Thursday, May 14, 2015

Why, it might have been worse - Far from the Madding Crowd's view of life

In a recent interview, Tim Parks said that he reads “[f]or the intensity of engagement with someone else’s view of life.”  He is referring to any and all literature, but the intensity is particularly intense in Far from the Madding Crowd, where the marionettes and melodrama – characters and story – are as blatantly in service of grander themes as anywhere in Victorian fiction.  Sometimes this can seem a little artless; sometimes like its own kind of art.

The view of life is something like:

1.  Paganism.  The non-human world has its own force, will and purpose.  The gods (Greek, Celtic, Christian, in a sense) still walk the earth, at least in southwest England.

2.  Time does not pass but accumulates.  “In these Wessex nooks the busy outsider’s ancient times are only old; his old times are still new; his present is futurity” (Ch. 22).  This effect is strong enough in The Mayor of Casterbridge for me to notice it there.  Just as strong in Madding Crowd.

3.  Irrationalism.  In human terms, God or the gods behave capriciously.  On their own terms, who is to say.  Humans also behave capriciously.  They are not only irrational in the usual novelistic ways – trading long-term gains for immediate pleasures, or letting unconscious desires overwhelm conscious wisdom – but behave randomly, which is a hard thing to represent in a novel, where the author is in most senses in charge of the randomness.

I mean, the major drive of the plot can be traced back to a coin flip.  Actually, a book flip, since it is Sunday and flipping a coin would be sinful:  “’Toss this hymn-book; there can’t be no sinfulness in that, miss’” (Ch. 13).  See, Hardy can be hilarious.  Anyway, in an irrational and random world, behaving randomly can be a kind of rationality.

4.  The result is: Fatalism.  Tragedy becomes Sophoclean – you might be destroyed even if you do everything right, and minor transgressions have outlandishly tragic consequences.  You bury a loved one in the best way you can, and the earth rejects the body, just because you did it.  You treat a woman with respectful distance, and she accidentally curses you, assuming the tossed hymn-book business really was random.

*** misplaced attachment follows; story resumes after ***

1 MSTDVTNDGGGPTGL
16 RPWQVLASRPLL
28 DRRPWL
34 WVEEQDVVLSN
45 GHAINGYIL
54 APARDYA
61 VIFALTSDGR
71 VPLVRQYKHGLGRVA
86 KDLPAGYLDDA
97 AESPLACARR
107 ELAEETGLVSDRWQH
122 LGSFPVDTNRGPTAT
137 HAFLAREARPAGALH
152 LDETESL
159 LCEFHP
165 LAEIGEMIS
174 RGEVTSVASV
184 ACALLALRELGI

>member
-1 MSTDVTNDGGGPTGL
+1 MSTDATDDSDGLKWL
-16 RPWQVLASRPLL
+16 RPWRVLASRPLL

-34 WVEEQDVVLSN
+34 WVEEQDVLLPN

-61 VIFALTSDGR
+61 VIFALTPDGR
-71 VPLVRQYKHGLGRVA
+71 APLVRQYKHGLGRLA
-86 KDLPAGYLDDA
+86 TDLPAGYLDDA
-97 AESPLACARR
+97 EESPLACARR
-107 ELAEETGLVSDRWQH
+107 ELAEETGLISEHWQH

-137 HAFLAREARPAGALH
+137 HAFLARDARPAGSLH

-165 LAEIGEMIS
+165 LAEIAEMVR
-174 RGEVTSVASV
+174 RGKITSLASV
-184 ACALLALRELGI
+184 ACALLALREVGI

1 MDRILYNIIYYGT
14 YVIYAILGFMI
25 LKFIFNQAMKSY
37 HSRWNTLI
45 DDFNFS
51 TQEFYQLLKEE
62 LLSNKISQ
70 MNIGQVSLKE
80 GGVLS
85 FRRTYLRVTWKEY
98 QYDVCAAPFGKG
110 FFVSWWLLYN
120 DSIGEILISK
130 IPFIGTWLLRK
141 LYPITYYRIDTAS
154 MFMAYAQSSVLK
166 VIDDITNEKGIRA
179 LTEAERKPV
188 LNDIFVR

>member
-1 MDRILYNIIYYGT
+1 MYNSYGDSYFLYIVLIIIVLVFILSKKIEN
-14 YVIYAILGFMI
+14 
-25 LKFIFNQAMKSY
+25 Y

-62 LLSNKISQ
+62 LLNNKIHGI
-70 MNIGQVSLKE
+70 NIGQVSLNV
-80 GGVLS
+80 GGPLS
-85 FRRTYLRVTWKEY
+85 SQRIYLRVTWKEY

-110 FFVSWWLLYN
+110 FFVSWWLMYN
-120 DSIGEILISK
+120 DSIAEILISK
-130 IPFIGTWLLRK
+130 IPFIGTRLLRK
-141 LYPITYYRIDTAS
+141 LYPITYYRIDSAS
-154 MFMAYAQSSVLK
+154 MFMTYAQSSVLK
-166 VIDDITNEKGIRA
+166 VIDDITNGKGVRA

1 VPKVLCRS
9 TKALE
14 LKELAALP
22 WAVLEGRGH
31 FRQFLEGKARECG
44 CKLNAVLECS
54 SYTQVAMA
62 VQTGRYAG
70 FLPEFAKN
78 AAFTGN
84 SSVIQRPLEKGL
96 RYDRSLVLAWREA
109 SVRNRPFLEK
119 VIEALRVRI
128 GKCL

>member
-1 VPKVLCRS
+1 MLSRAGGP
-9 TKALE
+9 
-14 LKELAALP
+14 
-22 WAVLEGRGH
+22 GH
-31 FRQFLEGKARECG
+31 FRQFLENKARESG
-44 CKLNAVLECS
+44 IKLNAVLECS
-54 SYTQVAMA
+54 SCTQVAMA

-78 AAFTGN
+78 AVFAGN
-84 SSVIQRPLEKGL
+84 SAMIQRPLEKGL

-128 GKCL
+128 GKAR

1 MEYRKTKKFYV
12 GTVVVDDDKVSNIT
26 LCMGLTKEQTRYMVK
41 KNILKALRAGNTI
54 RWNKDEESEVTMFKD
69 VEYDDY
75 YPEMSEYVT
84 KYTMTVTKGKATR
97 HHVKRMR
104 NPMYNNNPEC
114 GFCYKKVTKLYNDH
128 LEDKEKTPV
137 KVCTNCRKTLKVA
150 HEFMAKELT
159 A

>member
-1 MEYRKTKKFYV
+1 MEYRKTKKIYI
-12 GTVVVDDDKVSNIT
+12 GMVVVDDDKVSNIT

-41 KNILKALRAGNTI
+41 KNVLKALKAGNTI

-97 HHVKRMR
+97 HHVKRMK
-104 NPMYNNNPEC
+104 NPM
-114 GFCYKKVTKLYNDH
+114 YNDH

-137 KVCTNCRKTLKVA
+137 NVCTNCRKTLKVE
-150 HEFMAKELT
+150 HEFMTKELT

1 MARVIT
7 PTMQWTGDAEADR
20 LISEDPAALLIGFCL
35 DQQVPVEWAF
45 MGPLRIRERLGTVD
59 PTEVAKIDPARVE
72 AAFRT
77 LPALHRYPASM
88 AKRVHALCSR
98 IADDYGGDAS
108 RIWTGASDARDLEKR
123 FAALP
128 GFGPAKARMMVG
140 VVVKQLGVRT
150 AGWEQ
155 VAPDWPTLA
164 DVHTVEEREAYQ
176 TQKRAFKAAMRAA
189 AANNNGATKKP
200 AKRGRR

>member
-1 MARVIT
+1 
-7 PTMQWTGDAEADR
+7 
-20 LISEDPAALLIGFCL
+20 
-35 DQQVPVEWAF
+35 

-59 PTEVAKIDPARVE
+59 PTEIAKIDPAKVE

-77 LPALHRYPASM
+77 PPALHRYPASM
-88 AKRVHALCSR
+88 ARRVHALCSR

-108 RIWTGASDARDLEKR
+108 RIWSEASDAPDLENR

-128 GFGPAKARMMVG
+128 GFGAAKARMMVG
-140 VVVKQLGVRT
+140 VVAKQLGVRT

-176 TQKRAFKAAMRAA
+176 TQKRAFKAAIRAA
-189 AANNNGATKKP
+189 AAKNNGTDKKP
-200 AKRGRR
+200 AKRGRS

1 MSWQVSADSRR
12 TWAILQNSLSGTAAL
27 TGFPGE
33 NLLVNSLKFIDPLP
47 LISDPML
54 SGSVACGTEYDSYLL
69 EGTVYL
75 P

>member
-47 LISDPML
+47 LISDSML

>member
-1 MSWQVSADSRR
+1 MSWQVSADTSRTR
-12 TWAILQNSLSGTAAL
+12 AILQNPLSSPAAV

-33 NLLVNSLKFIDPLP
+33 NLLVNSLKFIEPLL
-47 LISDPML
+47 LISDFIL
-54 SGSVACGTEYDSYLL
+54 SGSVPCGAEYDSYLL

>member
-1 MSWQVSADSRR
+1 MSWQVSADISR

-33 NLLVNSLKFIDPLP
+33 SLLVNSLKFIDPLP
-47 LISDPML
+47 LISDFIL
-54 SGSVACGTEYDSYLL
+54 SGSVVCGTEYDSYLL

Sorry, interruption.  The random decision is to whom to send a valentine, to a little boy or to a neighbor farmer who has caught the heroine’s attention by not gaping at her in public.  The book toss comes up “farmer,” but then the heroine has to seal the envelope.  She has “’a unicorn head – there’s nothing in that…  two doves – no’” but picks “’one with a motto – I remember it is a funny one, but I can’t read it.’”  The motto is MARRY ME; in other words, the beautiful widow sends her bachelor neighbor a valentine stamped with MARRY ME.  This causes a great deal of trouble.  To any Victorianists wandering by – is this a super weird thing to have at hand, or did everyone have a MARRY ME stamp, like it just came with the set?  So odd.

Undigressing:  in the last line of the novel, one of the farmhands says “’But since ‘tis as ‘tis, why, it might have been worse, and I feel my thanks accordingly’” (Ch. 57), again a very funny line, although it is only later Hardy novels that make it a good joke.

An irony of the title is that the rural characters of this Hardy novel are just about as “madding” as whatever urban crowd the title’s Far assumes.  How could they not be?  That is, says Hardy, how we are.

Almost all of the above is not perceived by the characters but is clear to the highly intrusive, hyperimaginative narrator, so I will end tomorrow with a few words about him.


  1. I'm a new reader to your blog, and I've been loving these posts on Hardy (whom I've never read). Thanks for sharing!

  2. Ines, thank you so much fro visiting, and for the kind words. It has been a pleasure to write about Hardy, however inadequately.

  3. I have not ready Hardy for years, but I don't recall thinking of his works as particularly humorous. That hymn-book toss is pretty funny, though, as is the "MARRY ME" stamp.

    If Hardy had waited another 30 years or so, he could have gotten around the weirdness of his heroine possessing such as stamp by having her throw one of those little Necco candy hearts into her Valentine's letter. At least one in every box reads "MARRY ME." Heck, he could have had product placement royalties.

  4. I've got a good one I'll use today. Sometimes Hardy is almost goofy.

  5. I have been silently following your Hardy postings, and I remain uncertain as to whether or not you are now a "fan" of Hardy. Chalk that up to my careless reading of your blog. But I've enjoyed the reading. And I wonder what is your favorite Hardy novel.

  6. Well, I am a fan of literature, and Hardy is literature. I'm getting him figured out.

    I enjoyed this novel, Far from the Madding Crowd, more than The Mayor of Casterbridge or Jude the Obscure, but I think that has more to do with understanding Hardy better. Also, Madding Crowd is easier than those other two, I am now convinced of that.

    I'll try Return of the Native soon, which will let me test out some hypotheses, so to speak.